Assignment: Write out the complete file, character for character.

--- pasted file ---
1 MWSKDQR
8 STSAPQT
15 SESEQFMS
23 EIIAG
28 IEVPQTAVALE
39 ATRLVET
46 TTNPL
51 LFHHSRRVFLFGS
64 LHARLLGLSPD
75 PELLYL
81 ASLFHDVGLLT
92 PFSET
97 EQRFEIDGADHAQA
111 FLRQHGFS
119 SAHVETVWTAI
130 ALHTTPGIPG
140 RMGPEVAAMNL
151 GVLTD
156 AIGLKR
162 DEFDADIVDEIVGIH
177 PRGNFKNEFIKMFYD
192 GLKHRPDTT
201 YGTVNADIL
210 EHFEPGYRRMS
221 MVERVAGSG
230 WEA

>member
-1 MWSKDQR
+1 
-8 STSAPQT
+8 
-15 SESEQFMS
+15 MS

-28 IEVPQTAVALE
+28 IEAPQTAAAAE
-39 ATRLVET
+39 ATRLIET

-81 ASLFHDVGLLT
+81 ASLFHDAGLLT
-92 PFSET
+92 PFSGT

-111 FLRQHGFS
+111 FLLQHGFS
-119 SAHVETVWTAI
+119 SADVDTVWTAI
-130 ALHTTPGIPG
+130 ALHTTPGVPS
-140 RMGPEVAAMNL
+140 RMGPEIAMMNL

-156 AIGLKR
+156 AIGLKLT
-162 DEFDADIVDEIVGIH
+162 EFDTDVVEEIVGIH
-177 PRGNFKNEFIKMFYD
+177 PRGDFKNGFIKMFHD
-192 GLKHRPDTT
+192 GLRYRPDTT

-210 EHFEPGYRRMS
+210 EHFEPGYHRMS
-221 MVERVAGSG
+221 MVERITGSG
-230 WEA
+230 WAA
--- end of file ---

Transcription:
1 MWSKDQR
8 STSAPQT
15 SESEQFMS
23 EIIAG
28 IEVPQTAVALE
39 ATRLVET
46 TTNPL
51 LFHHSRRVFLFGS
64 LHARLLGLSPD
75 PELLYL
81 ASLFHDVGLLT
92 PFSET
97 EQRFEIDGADHAQA
111 FLRQHGFS
119 SAHVETVWTAI
130 ALHTTPGIPG
140 RMGPEVAAMNL
151 GVLTD
156 AIGLKR
162 DEFDADIVDEIVGIH
177 PRGNFKNEFIKMFYD
192 GLKHRPDTT
201 YGTVNADIL
210 EHFEPGYRRMS
221 MVERVAGSG
230 WEA

>member
-1 MWSKDQR
+1 
-8 STSAPQT
+8 
-15 SESEQFMS
+15 MS

-28 IEVPQTAVALE
+28 IEAPQTAAAAE
-39 ATRLVET
+39 ATRLIET

-81 ASLFHDVGLLT
+81 ASLFHDAGLLT
-92 PFSET
+92 PFSGT

-111 FLRQHGFS
+111 FLLQHGFS
-119 SAHVETVWTAI
+119 SADVDTVWTAI
-130 ALHTTPGIPG
+130 ALHTTPGVPS
-140 RMGPEVAAMNL
+140 RMGPEIAMMNL

-156 AIGLKR
+156 AIGLKLT
-162 DEFDADIVDEIVGIH
+162 EFDTDVVEEIVGIH
-177 PRGNFKNEFIKMFYD
+177 PRGDFKNGFIKMFHD
-192 GLKHRPDTT
+192 GLRYRPDTT

-210 EHFEPGYRRMS
+210 EHFEPGYHRMS
-221 MVERVAGSG
+221 MVERITGSG
-230 WEA
+230 WAA